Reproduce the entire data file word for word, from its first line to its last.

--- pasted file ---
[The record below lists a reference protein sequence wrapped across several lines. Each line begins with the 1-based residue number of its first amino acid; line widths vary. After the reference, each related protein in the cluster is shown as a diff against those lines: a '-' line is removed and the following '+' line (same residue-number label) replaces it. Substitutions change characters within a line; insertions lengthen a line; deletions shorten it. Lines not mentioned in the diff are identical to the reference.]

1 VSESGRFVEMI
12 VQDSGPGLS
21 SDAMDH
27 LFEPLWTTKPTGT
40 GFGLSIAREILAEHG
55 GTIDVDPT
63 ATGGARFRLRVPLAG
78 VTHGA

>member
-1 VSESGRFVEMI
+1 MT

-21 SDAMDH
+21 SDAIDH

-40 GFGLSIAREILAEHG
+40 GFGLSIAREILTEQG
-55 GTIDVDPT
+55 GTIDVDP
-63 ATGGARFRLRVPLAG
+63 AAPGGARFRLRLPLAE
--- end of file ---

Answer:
[The record below lists a reference protein sequence wrapped across several lines. Each line begins with the 1-based residue number of its first amino acid; line widths vary. After the reference, each related protein in the cluster is shown as a diff against those lines: a '-' line is removed and the following '+' line (same residue-number label) replaces it. Substitutions change characters within a line; insertions lengthen a line; deletions shorten it. Lines not mentioned in the diff are identical to the reference.]

1 VSESGRFVEMI
12 VQDSGPGLS
21 SDAMDH
27 LFEPLWTTKPTGT
40 GFGLSIAREILAEHG
55 GTIDVDPT
63 ATGGARFRLRVPLAG
78 VTHGA

>member
-1 VSESGRFVEMI
+1 MT

-21 SDAMDH
+21 SDAIDH

-40 GFGLSIAREILAEHG
+40 GFGLSIAREILTEQG
-55 GTIDVDPT
+55 GTIDVDP
-63 ATGGARFRLRVPLAG
+63 AAPGGARFRLRLPLAE